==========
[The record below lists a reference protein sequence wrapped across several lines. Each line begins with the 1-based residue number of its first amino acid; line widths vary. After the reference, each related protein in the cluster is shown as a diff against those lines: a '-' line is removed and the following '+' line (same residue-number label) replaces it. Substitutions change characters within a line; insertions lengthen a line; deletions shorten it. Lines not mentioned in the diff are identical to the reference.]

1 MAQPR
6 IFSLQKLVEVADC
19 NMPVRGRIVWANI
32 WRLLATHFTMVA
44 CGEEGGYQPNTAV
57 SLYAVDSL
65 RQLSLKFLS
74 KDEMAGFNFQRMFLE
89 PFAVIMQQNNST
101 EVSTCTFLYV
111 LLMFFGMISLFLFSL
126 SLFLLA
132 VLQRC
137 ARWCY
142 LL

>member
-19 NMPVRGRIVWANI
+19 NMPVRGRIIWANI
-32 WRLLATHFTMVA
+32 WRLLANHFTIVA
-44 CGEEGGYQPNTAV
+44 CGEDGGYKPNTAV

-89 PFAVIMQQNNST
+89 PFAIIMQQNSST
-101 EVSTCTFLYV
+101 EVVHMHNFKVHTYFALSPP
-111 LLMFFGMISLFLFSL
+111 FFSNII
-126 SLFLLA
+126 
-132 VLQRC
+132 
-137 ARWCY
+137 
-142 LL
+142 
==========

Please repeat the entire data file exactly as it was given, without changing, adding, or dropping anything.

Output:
[The record below lists a reference protein sequence wrapped across several lines. Each line begins with the 1-based residue number of its first amino acid; line widths vary. After the reference, each related protein in the cluster is shown as a diff against those lines: a '-' line is removed and the following '+' line (same residue-number label) replaces it. Substitutions change characters within a line; insertions lengthen a line; deletions shorten it. Lines not mentioned in the diff are identical to the reference.]

1 MAQPR
6 IFSLQKLVEVADC
19 NMPVRGRIVWANI
32 WRLLATHFTMVA
44 CGEEGGYQPNTAV
57 SLYAVDSL
65 RQLSLKFLS
74 KDEMAGFNFQRMFLE
89 PFAVIMQQNNST
101 EVSTCTFLYV
111 LLMFFGMISLFLFSL
126 SLFLLA
132 VLQRC
137 ARWCY
142 LL

>member
-19 NMPVRGRIVWANI
+19 NMPVRGRIIWANI
-32 WRLLATHFTMVA
+32 WRLLANHFTIVA
-44 CGEEGGYQPNTAV
+44 CGEDGGYKPNTAV

-89 PFAVIMQQNNST
+89 PFAIIMQQNSST
-101 EVSTCTFLYV
+101 EVVHMHNFKVHTYFALSPP
-111 LLMFFGMISLFLFSL
+111 FFSNII
-126 SLFLLA
+126 
-132 VLQRC
+132 
-137 ARWCY
+137 
-142 LL
+142 